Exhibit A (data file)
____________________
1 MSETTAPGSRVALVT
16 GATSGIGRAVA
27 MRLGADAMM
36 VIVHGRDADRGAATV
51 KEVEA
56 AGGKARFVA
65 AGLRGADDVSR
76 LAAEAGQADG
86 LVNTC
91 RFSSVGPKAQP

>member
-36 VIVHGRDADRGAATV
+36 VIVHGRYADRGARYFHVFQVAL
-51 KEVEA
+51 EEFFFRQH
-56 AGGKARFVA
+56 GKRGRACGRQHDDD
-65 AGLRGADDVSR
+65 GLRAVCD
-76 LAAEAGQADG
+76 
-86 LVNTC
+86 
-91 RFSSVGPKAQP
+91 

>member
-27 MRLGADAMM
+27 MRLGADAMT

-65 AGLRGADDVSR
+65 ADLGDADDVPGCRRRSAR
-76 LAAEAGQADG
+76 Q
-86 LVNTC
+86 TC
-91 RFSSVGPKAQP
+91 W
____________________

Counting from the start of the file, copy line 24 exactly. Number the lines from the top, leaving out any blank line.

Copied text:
-91 RFSSVGPKAQP